The Arguments For and Against Drug Prohibition

Updated on November 4, 2016

Prohibition of drugs is not a new phenomenon. Throughout history commonplace drugs such as alcohol, marijuana and even coffee have been banned in various places, with varying degrees of success.

In the twentieth century, while alcohol and coffee have been rehabilitated as mainstream drugs, there remain many new and old drugs which have been prohibited in their place. Despite prohibition, drug use remains high, fuelling an underground market which supports a vast network of organised criminals and petty crooks.

In the USA, 2006 figures estimate that 14.4% of the population aged over 12 used illicit drugs in the previous year, equivalent to over 35 million people. In the UK, the figure was slightly lower, at 10% of the population aged between 16-59, equivalent to almost 3.2 million people.

A high level of this illegal drug use is marijuana. However, cocaine use seems to be increasing in Europe and is highest in the USA. 16% of Americans report using cocaine over their lifetime compared with 4% for the next highest country, New Zealand. By way of comparison, the Netherlands, which is famous for the liberalism of its drug laws, reports only 1.9% of the population using cocaine. Equally, while 19.8% of Dutch citizens report marijuana use over their lifetime, this is dwarfed by the massive 42.4% of Americans who report the same.

The gap between the law and the underlying use of illicit drugs is cause for a great debate, with vocal arguments from both sides. In brief, here is the crux of both arguments:

The Argument for Drug Prohibition

- The fundamental reason for prohibition is to protect people. Illegal drugs are dangerous, both directly and as a result of the psychological effects that can result from their use. Perhaps more importantly, the danger of drug use is not limited to their users. Some drugs can make users more violent, erratic and unpredictable with corresponding results for non-users.

- Prohibition reduces drug use. If you accept that drugs are damaging to society and individuals then prohibition creates benefits by reducing these harmful effects. Conversely, if prohibition were removed then drug use would increase with correspondingly harmful effects. Moreover, people might be more encouraged to take more dangerous drugs. Children might become drug users at an earlier age with important health impacts.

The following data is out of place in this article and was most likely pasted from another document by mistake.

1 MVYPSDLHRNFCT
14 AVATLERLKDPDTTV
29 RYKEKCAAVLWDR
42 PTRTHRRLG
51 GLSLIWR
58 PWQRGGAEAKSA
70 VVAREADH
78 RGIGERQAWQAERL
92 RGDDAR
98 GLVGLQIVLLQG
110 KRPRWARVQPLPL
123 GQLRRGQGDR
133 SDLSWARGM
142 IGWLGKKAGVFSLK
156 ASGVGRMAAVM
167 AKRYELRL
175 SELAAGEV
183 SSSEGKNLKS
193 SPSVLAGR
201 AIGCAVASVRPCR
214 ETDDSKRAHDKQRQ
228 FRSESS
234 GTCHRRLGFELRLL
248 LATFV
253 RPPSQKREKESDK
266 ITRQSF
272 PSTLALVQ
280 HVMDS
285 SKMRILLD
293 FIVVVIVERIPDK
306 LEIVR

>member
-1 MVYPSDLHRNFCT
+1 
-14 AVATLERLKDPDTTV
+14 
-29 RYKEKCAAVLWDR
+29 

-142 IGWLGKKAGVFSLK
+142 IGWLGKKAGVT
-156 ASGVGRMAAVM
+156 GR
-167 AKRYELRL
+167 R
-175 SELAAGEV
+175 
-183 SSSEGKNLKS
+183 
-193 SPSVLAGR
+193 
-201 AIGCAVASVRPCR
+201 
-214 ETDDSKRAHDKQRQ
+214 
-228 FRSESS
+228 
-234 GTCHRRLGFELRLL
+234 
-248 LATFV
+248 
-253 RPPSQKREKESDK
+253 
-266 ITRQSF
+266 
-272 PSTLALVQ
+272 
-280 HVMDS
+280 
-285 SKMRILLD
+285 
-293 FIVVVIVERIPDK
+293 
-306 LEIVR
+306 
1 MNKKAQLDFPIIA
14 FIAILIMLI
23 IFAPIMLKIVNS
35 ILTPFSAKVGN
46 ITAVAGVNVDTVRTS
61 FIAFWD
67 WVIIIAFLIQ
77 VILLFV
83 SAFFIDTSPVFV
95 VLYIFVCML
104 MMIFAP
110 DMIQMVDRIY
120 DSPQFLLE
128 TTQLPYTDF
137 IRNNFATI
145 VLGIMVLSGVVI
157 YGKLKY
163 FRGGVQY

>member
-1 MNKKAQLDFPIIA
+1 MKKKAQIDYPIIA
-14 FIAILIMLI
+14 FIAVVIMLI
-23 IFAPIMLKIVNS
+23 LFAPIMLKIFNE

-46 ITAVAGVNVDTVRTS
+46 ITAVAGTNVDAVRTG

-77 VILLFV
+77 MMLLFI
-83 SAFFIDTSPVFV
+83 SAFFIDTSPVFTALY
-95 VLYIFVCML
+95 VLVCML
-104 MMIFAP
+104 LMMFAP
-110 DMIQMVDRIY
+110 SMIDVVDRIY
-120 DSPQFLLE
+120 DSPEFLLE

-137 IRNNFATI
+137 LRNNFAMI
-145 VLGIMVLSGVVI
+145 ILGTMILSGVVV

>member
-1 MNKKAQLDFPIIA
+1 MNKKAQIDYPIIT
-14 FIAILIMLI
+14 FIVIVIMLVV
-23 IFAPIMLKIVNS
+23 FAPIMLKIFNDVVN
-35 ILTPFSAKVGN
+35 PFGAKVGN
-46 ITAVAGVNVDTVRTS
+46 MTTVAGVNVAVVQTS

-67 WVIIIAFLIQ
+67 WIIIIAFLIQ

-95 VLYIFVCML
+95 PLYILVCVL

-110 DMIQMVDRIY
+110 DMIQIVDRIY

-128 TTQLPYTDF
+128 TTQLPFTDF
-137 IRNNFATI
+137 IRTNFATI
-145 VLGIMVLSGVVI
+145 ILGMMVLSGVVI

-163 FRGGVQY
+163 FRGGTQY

- Drugs can be addictive. In the case of the most serious drugs the risk of addiction can be high. In the case of addition, it is arguable that drug use no longer becomes a matter of personal choice but a disease.

The Argument against Drug Prohibition

- The failure of prohibition to prevent consumption of illicit drugs shows that existing policies do not work. It would be preferable to use the money saved by ending prohibition to provide more drug rehabilitation centres and more drug education.

- More than this though, prohibition creates a powerful supply vacuum which can only be filled by criminals. The consequence of this is less safe drugs (from adulteration), violence and stronger organised crime elements.

- By criminalising drug users, prohibition needlessly removes people from potential employment and use to society and possibly creates criminals out of people who wouldn’t otherwise be so inclined.

- Some illegal drugs are no more dangerous than the legal drugs of alcohol and tobacco.

- Individuals should be able to choose what they do to their bodies as a fundamental principle of liberty.

Drawing Some Conclusions

I’ve written this hub not to push any particular argument but to explore the arguments, as I readily admit that this is a tough one. To provide some context, I enjoy a drink as much as the next person, but I don’t smoke and have never used any illegal drugs (honest), not through lack of opportunity but through choice.

One of the reasons I’m still sitting on the fence is that I can’t fully sympathise with either argument. In one way I’m more naturally inclined towards the liberalisation argument, but I also find the very concept of addiction – mental slavery to a substance – absolutely horrific.

I find some of the liberalisation arguments, which tend to be focussed on bashing alcohol, rather disingenuous. I think alcohol is different from other drugs as it’s possible to use without any major effects and can be enjoyed without serious intoxication.

Equally, I suspect that some of the prohibition propaganda as to the effects of drugs is purposely overblown. Possibly this is justified given some of the worst case scenarios, but it still undermines the case for prohibition. Most damning of all is the fact that prohibition seems to create crime as much if not more than it prevents crime. I suppose, though, if drugs were to be legalised then just as likely would be the creation of powerful interest lobbies. Given the damage done by the stooges of the tobacco industry, I don’t know how good it would be for there to be a powerful ‘cocaine lobby’ for instance.

Mainly I think that what public debate there is on the subject is flawed, because talking about all drugs in the same breath is misleading as they are very different in their effects. There is probably a case for marijuana legalisation and possibly a case for some form of ecstasy to be approved, but I’m not sure if that the risks don’t outweigh the benefits of, say, cocaine legalisation or heroin legalisation.

Lastly, I suppose it’s worth touching on the fact that this debate remains an academic one in many ways. I suspect that in America no politician could realistically argue for drug liberalisation, except in the most liberal of areas. In the UK the debate is similarly a non-starter, despite various insincere public ‘confessions’ by various politicians of their brief dalliances with drugs whilst at university. The end result is that I can’t see a serious push for liberalisation without a major change in the priorities of both the electorate and political elites.